• Always raise your containers off the ground so that they can drain freely, both in summer and especially in winter, when they can freeze.
  • Water plants either first thing in the morning or in the evening – avoid the middle of the day when temperatures are high and so is the rate of evaporation.
  • Always add a barrier layer between the drainage materials and the compost to stop the compost washing down and blocking drainage holes. Use old net curtains, washing-up cloths, pillowcases, capillary matting, sacking or landscape fabric, and use old broken pots to help drainage.
  • Group containers in their final position before planting, especially when moving heavy pots.

 

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Eat your greens!

As the sap rises and the garden blooms, hen pal, and partner in writing crime Julia Wherrell, has been pondering her chickens again…

Last year, we had a bit of a disaster. On a very windy May day, the gate to the chickens’ run blew open and they escaped. There was no road kill or fox massacre, they simply strolled into my veg patch and ate every pea, broad bean and lettuce in sight creating their very own version of carnage. I was not impressed, but the hens were chortling merrily and happily stuffed with greenery. My partner felt sage and onion might have been more appropriate, but I restrained him.

A typical bowl of chicken scraps with rotten bits of fruit, wilted rocket and ends of vegetables.Chickens are omnivores so they’ll eat, or at least try, just about anything and spend much of the day scratch the ground looking for insects and worms. Any large insect, like a butterfly, foolish enough to drift through their run will be hotly pursued with all sorts of acrobatics and excitement and generally not come out alive. They love cheese rind, pasta and they have slices of brown bread every day and yes, they are spoilt.

They are also exceedingly fond of their greens. Any scraps we have – the bits you cut off the end of your vegetables, corn on the cob husks, wilted lettuce – they fight over. For entertainment, my farmer friend Greg will eat an apple and then lob the core into the run and watch the ensuing rubgy match as chicken after chicken grabs the core, runs off chattering happily, puts it down to eat it, whereupon it is instantly stolen by another hen and off they go again… A kindly neighbour regularly gives us the discarded outer leaves and stalk of cauliflowers which, to the hens, is about as exciting as receiving a box of chocolates!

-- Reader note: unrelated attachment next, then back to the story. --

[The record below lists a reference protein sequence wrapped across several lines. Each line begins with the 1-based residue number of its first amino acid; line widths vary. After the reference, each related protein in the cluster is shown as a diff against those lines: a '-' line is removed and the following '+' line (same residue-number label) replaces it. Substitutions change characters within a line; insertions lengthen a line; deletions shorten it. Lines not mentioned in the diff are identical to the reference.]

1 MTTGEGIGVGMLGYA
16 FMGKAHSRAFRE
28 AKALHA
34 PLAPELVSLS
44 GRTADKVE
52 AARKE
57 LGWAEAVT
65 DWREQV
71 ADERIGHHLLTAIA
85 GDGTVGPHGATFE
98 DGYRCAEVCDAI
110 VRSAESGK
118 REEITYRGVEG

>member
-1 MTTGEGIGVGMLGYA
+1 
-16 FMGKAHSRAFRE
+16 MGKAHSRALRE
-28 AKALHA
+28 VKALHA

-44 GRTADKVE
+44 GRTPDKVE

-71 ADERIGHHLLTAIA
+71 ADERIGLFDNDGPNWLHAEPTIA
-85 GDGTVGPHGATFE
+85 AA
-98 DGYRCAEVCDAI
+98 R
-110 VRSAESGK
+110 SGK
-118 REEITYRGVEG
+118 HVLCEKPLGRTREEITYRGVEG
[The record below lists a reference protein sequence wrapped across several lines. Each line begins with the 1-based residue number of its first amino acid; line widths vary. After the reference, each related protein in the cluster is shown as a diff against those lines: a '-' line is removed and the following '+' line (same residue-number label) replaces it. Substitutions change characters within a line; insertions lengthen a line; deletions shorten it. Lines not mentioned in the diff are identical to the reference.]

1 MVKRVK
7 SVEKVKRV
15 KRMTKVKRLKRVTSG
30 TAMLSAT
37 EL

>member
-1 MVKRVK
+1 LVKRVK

Cauliflower leaves – better than a box of chocs!Of course we give them ‘proper’ chicken feed, including corn and things called ‘layers pellets’ but, just as we do, they love a varied diet. But greenery seems to play an important part in making their yolks rich and yellow. As a result, our hens’ egg yolks are a stunning deep rich orange and taste delicious. I rarely eat eggs anywhere but at home as I find their paleness unappetising. Sponges and quiches all look gorgeous as they have a naturally golden hue and they really do taste wonderful.

Now that my veggies are well advanced, the hens will be getting even more treats. Bolted cabbages, rocket and lettuces disappear down their greedy beaks in seconds. They won’t thank you for an onion or a leek though. And this year, my partner has adapted the door to their run so that it swings shut, even in the strongest gale, so I can be sure the greens they get are the ones I decide to give them and not the ones they steal!

 

 

 

 

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Flowery bookends

These bookends are huge sentimental favourites of mine. I made them as a sample to teach on one of my courses ten or fifteen years ago. Everyone who made them that morning made something slightly different and I bet many are still treasured by their makers!

You need to collect together some wood pieces to make the base – hopefully you might know a handy person with a saw and some screws to make you a plan and simple L-shape. You will also need a small terracotta flowerpot, a micro mini terracotta flowerpot, some dry flower Oasis, some gingham, silk or dried flowers and some tiny embellishments.

Paint effect the basic L shape of wood with crackle finish. Then wrap the terracotta in the gingham and wedge some oasis inside the pot to hold the material fast. Now using a glue gun, stick the large pot onto the L shape, add the embellishments and then finally arrange some flowers in the oasis and voila!

Obviously you can make dozens of variations on this – I did a lovely pair with gold leaf on the terracotta and others with fabric to match the bedroom I intended to put them in. Kept me quiet for hours!